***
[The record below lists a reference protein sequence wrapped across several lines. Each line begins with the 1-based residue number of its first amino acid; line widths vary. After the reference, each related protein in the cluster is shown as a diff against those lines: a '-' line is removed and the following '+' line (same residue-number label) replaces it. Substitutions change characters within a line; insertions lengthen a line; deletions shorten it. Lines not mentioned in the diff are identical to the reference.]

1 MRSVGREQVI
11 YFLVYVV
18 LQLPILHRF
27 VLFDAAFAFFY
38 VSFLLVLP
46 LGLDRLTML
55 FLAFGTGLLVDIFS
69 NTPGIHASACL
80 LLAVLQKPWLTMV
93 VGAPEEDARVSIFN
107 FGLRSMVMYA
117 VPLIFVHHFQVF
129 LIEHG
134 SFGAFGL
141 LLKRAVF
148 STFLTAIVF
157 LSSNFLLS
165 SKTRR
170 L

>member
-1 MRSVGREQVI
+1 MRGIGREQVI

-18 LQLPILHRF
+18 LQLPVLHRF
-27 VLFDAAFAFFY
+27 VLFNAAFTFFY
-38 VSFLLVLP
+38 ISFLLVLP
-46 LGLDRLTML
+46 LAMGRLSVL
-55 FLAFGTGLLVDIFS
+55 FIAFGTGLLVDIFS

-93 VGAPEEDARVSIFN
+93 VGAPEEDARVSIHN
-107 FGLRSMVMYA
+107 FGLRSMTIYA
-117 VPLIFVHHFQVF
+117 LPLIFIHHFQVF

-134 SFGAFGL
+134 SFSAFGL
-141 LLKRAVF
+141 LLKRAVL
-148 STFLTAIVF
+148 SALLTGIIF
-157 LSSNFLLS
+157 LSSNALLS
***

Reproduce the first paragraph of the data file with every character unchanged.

[The record below lists a reference protein sequence wrapped across several lines. Each line begins with the 1-based residue number of its first amino acid; line widths vary. After the reference, each related protein in the cluster is shown as a diff against those lines: a '-' line is removed and the following '+' line (same residue-number label) replaces it. Substitutions change characters within a line; insertions lengthen a line; deletions shorten it. Lines not mentioned in the diff are identical to the reference.]